Olathe USD 233 officials stress in their campaign materials and public statements promoting the upcoming $298.3 million school bond issue that there will be no tax rate increase if the issue passes. That is true, but also somewhat misleading.  Property tax will decline if the bond issue is defeated, but those details aren’t made clear to taxpayers.

The Sentinel has confirmed that property taxes to the Olathe district would be $443 million lower over the next 22 years, according to a debt service chart provided by Deputy Superintendant John Hutchison.

Many school bond issues are timed so that payments for principal and interest commence at or near the end of debt that will be paid off.  That allows bond issues to be ‘sold’ as not increasing property tax, but taxpayers most often are not clearly informed that taxes will decline if no new debt is issued.

A slide in Olathe’s school bond packet shows there would be no tax rate increase upon passage.  The black bars reflect principle and interest payments remaining on existing debt, and the light gray bars show the debt service payments for the proposed bond issue.  The tax rate would be lower beginning next year if the new bond issue doesn’t pass.

Projects to be funded include a new Santa Fe Trails Middle School, a new operations service center, and general facility maintenance.

Deputy Superintendent John Hutchison says the new money will touch each of the nearly 30,000 students in the Olathe District:

”The money from this bond election will be used to create better learning environments for each and every student in the district,” Hutchison said. “With our community’s support, we will continue to provide a world-class environment for dynamic learning to take place.”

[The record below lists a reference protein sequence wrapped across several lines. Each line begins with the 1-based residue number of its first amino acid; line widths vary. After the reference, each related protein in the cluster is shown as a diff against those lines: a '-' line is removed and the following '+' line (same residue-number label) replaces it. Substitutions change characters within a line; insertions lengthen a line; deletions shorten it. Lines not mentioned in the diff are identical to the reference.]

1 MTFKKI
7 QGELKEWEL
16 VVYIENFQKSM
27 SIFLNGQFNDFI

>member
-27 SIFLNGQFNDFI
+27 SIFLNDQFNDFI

“We know that historically our patrons have supported the education that we provide our students through their reinvestment into our district,”  “Not only do our students gain from this reinvestment but so does the greater community through a well-educated workforce and strong property values.

The 2021 state assessment shows there are more Olathe high school students below grade level in math than on track for college and career (38% and 25%, respectively).  A quarter of high school students are below grade level in English language arts and 38% are on track

School districts typically say, or at least imply, that taking on new debt will help achievement, but they always object to including those costs in per-pupil spending comparisons.

Ballots for the all mail-in election are due by noon on Tuesday, March 1st.

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